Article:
I joined Warwick in 1967 – in the middle of the second year of teaching. This slightly eccentric starting date was made possible by the unique syllabus which had been created for History by John Hale, the Founding Professor, and his first colleagues, with chronology inverted so that the first students studied modern history before turning to the Middle Ages and Renaissance.
The other unique feature in which I was instantly involved was the emphasis on compulsory study abroad, with a semester at a US University in the second year and a Warwick-taught programme in Venice in the third year. I was thus on hand in October 1967 to welcome the first group of 30 students off the train at Venice station. They were dazed, not only by the 24-hour journey across Europe and the extraordinary sights of canals lapping at the station steps, but also by the fact that, once again, they were ‘guinea pigs’. This had been their role since their first moment at Warwick, and while some were clearly irked by the situation, the majority took it in their stride and set out to make the best of an extraordinary opportunity.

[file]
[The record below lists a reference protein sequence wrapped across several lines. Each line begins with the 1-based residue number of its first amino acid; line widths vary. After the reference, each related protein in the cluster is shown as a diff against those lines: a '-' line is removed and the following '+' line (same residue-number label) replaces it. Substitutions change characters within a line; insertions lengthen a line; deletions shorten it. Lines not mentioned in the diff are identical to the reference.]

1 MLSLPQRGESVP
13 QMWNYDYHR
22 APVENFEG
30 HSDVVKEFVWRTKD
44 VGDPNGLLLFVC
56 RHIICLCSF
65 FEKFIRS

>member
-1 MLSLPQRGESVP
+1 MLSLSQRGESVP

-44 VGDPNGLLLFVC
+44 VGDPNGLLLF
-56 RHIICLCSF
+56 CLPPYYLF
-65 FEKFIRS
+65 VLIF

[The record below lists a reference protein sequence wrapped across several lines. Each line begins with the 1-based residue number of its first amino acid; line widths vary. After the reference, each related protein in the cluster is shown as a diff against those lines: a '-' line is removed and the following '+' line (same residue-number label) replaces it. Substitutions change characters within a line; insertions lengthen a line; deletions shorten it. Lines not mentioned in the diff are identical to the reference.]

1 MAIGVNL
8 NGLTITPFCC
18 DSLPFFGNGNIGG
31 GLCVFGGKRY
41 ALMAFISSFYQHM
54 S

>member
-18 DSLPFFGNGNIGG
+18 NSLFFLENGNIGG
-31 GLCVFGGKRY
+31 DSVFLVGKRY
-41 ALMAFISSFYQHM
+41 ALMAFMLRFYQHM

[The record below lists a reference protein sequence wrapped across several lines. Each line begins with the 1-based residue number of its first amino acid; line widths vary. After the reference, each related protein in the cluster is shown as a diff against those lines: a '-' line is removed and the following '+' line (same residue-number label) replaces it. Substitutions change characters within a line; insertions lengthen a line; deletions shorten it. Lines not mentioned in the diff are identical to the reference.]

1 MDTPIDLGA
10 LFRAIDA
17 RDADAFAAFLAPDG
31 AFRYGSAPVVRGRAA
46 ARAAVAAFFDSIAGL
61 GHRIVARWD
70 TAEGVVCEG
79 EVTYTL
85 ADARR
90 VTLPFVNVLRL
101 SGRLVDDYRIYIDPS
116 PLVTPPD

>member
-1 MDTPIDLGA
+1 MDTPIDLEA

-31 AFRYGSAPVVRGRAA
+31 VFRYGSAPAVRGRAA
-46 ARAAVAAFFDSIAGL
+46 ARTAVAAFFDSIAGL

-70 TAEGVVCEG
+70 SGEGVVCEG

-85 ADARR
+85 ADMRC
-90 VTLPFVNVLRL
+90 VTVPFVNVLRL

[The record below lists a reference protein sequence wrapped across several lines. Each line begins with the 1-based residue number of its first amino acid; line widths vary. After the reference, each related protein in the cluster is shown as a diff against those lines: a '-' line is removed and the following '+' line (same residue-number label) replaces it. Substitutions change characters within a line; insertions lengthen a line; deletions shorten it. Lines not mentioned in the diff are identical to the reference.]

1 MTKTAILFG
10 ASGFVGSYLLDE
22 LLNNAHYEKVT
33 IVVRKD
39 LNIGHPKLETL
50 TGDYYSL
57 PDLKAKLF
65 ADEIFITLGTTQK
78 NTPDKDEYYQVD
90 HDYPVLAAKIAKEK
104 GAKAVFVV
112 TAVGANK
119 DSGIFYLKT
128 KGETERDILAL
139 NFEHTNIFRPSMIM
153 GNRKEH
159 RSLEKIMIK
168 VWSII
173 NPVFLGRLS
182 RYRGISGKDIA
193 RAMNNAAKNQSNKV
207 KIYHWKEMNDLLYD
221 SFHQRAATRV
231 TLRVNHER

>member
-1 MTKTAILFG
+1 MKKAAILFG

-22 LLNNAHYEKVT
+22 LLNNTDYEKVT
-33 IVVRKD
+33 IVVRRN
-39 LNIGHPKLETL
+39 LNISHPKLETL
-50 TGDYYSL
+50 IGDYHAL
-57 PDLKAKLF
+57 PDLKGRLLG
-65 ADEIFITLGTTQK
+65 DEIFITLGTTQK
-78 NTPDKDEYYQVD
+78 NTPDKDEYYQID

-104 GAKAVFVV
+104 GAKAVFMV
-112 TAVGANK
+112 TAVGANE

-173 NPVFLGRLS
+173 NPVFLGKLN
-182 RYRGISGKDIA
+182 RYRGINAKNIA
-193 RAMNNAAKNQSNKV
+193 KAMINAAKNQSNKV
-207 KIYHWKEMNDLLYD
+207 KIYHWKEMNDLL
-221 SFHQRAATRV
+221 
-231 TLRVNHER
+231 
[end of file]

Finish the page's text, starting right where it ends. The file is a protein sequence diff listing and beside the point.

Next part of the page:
On Day 2, the families with which they were staying bore them away to festive lunches in the family homes, from which they returned in the afternoon in varying stages of inebriation, for their first lecture. There were even mutterings that they would never get good degrees if they had to have champagne lunches all the time!